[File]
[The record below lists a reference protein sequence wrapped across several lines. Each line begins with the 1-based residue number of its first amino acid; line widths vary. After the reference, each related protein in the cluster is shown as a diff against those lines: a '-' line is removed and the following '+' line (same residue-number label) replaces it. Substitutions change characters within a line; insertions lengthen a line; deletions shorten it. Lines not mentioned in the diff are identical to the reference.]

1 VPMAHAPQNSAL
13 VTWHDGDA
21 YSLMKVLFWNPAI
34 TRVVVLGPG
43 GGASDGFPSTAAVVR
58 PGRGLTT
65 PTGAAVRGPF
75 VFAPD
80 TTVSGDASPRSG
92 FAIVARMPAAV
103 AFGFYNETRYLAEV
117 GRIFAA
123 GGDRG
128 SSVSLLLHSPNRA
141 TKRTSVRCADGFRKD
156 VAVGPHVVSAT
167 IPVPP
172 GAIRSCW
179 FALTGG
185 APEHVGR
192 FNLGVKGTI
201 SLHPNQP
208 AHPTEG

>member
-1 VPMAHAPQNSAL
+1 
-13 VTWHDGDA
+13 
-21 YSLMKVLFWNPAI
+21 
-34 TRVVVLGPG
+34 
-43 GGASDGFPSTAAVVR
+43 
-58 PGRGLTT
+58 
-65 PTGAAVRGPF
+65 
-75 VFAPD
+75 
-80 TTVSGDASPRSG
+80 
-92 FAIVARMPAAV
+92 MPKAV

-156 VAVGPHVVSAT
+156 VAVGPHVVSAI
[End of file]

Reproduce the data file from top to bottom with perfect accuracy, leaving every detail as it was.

[The record below lists a reference protein sequence wrapped across several lines. Each line begins with the 1-based residue number of its first amino acid; line widths vary. After the reference, each related protein in the cluster is shown as a diff against those lines: a '-' line is removed and the following '+' line (same residue-number label) replaces it. Substitutions change characters within a line; insertions lengthen a line; deletions shorten it. Lines not mentioned in the diff are identical to the reference.]

1 VPMAHAPQNSAL
13 VTWHDGDA
21 YSLMKVLFWNPAI
34 TRVVVLGPG
43 GGASDGFPSTAAVVR
58 PGRGLTT
65 PTGAAVRGPF
75 VFAPD
80 TTVSGDASPRSG
92 FAIVARMPAAV
103 AFGFYNETRYLAEV
117 GRIFAA
123 GGDRG
128 SSVSLLLHSPNRA
141 TKRTSVRCADGFRKD
156 VAVGPHVVSAT
167 IPVPP
172 GAIRSCW
179 FALTGG
185 APEHVGR
192 FNLGVKGTI
201 SLHPNQP
208 AHPTEG

>member
-1 VPMAHAPQNSAL
+1 
-13 VTWHDGDA
+13 
-21 YSLMKVLFWNPAI
+21 
-34 TRVVVLGPG
+34 
-43 GGASDGFPSTAAVVR
+43 
-58 PGRGLTT
+58 
-65 PTGAAVRGPF
+65 
-75 VFAPD
+75 
-80 TTVSGDASPRSG
+80 
-92 FAIVARMPAAV
+92 MPKAV

-156 VAVGPHVVSAT
+156 VAVGPHVVSAI